Emissions of nitrogen oxides (NOx) in the Netherlands decreased in 2011, for the first time to a level below the cap set by the European Union for 2010. Hereby, the Netherlands complies with all four national emission ceilings (NEC). In 2010, it already complied with emission ceilings for ammonia (NH3), sulphur dioxide (SO2) and non-methane volatile organic compounds (NMVOC).
This has become apparent from the explanation of Dutch emission data on transboundary air polluting substances in the 2013 Informative Inventory Report (IIR) by the National Institute for Public Health and the Environment (RIVM). For this report, PBL Netherlands Environmental Assessment Agency has contributed to the calculation and reporting of air polluting emissions in the Netherlands.
The report describes emission trends and levels for SO2, NOx, NMVOC, NH3, carbon monoxide (CO), particulate matter (PM), heavy metals and persistent organic pollutants (POPs) in the Netherlands, for the 1990–2011 period. For all these substances, emissions have decreased. The downward trend may be attributed in particular to cleaner fuels, cleaner car engines and to emission reductions in the industrial sectors.
Fewer Lower emission levels of pollutants from old passenger cars
Emission levels related to traffic are calculated by a number of task forces of the Dutch Pollutant Release and Transfer Register (PRTR). New methods for calculating emissions, over the years, have led to results that are ever more accurate. This year, a major improvement was made in emission calculations for passenger cars in the Netherlands. Consequently, the emission levels from cars with petrol engines without catalytic converter appeared to have been lower in recent years than previously estimated. In particular, because these cars on average drove fewer kilometres per year than previously assumed. Statistics Netherlands (CBS) in the past have monitored the kilometres driven by passenger cars in greater detail, and this time by further categorising them according to vehicle age and fuel type. They estimated that, between 2005 and 2010, total NOx emission levels from passenger cars were about 15% lower than estimated last year. NMVOC emission levels were 25% lower than previously estimated.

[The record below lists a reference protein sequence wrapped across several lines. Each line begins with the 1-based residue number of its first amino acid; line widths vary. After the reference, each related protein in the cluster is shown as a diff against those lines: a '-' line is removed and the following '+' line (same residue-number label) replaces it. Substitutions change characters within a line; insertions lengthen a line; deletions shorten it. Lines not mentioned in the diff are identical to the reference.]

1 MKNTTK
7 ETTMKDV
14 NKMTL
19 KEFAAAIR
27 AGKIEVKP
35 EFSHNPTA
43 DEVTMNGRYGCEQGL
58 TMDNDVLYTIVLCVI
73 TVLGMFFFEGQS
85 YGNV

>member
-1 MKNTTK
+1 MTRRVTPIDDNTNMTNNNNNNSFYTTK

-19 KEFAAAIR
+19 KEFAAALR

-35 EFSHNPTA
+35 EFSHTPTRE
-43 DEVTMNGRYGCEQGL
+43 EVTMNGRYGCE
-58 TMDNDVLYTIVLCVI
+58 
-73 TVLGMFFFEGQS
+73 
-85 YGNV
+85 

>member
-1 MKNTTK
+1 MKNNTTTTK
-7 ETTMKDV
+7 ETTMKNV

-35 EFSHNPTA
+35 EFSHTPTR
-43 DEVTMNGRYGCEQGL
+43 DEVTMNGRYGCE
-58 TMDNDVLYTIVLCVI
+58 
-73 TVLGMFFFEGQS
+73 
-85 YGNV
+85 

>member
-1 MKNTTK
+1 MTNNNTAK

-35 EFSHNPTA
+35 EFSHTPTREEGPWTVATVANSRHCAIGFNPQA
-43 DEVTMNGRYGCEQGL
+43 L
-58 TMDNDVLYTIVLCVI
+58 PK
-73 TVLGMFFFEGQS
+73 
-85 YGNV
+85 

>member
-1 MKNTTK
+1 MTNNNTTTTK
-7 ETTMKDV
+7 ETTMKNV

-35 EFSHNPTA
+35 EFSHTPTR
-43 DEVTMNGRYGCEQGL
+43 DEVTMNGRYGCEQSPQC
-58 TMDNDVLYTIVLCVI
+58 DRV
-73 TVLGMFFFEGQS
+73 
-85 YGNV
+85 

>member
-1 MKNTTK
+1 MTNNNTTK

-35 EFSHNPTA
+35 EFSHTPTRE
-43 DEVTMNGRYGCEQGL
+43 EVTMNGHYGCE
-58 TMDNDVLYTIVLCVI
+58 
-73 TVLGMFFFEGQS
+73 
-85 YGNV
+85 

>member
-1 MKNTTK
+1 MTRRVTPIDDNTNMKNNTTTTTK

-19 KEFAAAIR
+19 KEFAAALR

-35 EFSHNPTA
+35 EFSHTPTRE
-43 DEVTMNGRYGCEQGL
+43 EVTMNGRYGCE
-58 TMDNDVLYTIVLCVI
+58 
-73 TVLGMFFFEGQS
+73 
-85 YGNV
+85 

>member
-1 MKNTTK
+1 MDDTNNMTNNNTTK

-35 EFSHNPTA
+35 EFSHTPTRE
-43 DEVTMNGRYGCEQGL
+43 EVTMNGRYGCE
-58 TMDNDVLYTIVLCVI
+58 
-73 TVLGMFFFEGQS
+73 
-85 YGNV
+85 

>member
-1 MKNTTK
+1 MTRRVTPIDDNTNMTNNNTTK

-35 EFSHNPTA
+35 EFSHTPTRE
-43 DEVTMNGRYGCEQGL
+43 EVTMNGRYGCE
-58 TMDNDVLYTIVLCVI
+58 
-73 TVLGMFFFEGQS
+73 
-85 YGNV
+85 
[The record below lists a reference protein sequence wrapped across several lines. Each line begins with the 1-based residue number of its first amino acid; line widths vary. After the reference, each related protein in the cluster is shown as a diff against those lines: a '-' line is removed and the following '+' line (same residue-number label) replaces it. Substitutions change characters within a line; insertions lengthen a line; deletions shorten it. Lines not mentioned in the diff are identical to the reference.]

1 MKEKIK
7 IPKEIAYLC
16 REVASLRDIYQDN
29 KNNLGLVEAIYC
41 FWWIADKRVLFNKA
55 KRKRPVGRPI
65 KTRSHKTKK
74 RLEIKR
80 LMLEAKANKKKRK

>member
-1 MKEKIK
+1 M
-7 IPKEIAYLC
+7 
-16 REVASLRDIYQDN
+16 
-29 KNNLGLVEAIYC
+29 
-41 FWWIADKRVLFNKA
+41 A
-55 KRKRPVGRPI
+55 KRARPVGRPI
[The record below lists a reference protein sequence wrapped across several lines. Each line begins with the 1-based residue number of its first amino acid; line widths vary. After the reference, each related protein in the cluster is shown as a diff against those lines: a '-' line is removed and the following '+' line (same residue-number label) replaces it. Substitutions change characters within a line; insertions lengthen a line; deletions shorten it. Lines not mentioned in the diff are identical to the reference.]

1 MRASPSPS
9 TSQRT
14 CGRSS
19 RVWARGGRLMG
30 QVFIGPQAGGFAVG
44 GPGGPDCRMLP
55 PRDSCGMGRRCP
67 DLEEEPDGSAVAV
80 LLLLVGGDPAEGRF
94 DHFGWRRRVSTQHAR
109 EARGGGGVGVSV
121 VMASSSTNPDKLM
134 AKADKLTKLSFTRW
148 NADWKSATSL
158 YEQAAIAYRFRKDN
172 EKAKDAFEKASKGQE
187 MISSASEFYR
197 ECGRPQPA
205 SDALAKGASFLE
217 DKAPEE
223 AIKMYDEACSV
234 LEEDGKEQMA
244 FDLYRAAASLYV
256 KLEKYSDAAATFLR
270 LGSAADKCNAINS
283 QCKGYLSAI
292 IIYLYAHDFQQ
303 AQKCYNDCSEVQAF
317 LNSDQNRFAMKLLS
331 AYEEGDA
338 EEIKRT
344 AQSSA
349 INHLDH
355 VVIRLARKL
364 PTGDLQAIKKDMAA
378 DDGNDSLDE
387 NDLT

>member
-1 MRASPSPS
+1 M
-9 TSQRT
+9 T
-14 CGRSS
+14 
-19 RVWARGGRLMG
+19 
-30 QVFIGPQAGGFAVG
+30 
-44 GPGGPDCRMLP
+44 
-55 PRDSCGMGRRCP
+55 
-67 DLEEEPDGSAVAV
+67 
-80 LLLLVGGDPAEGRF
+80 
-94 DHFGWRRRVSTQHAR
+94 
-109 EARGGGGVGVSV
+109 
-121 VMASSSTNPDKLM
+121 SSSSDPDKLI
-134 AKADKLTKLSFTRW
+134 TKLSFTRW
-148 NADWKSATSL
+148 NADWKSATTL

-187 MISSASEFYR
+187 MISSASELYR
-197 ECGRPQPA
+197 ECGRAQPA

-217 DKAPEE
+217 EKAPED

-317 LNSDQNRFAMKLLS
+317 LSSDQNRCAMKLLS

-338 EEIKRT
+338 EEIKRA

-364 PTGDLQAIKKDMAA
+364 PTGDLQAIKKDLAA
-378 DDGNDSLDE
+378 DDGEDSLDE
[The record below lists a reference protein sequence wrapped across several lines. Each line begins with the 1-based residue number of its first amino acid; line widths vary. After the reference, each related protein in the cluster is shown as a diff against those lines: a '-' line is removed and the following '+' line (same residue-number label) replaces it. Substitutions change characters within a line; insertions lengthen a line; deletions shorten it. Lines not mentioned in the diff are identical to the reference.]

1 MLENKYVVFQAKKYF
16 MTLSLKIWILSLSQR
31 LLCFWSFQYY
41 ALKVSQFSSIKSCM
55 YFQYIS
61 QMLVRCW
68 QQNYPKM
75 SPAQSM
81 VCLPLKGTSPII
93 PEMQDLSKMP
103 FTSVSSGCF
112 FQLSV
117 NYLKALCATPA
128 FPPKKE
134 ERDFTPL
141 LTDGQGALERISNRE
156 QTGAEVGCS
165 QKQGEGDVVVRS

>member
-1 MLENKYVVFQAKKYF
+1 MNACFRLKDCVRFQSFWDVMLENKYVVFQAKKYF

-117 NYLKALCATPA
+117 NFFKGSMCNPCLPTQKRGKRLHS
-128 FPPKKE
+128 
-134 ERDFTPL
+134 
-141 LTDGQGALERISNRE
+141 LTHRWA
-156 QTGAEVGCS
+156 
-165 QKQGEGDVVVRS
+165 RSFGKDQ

NOx emission levels from diesel vehicles in the so-called Euro 5 category appear to be higher than previously assumed. The term Euro 5 refers to the European emission standards for pollutants emitted from passenger vehicles and light commercial vehicles. Euro 5 vehicles entered the Dutch market in 2008. Measurements from TNO in 2012 show that NOx emission levels from Euro 5 vehicles are considerably higher than the standard; how much higher depends on road and traffic conditions and driving behaviour. As a consequence, reported NOx emission levels from passenger vehicles in 2010 were 6% higher than reported last year.
Role of PBL Netherlands Environmental Assessment Agency in the national air pollutants inventory
Until 2009, PBL Netherlands Environmental Assessment Agency was the coordinating institute for the Dutch Pollutant Release and Transfer Register (PRTR). This role has since been taken over by the National Institute for Public Health and the Environment (RIVM), while PBL continues to be a member of the various task forces of the Dutch PRTR. The PRTR comprises task forces for specific economic sectors, such as transport, industry and agriculture. Task forces both supply and assess emission estimates, guard the quality and robustness of methods, keep pace with new scientific insights and, where necessary, are responsible for implementing new methods. Involvement is important to PBL, in order to remain up to date on emission developments and to use this knowledge in its outlook studies, assessments, evaluations and calculations of policy options.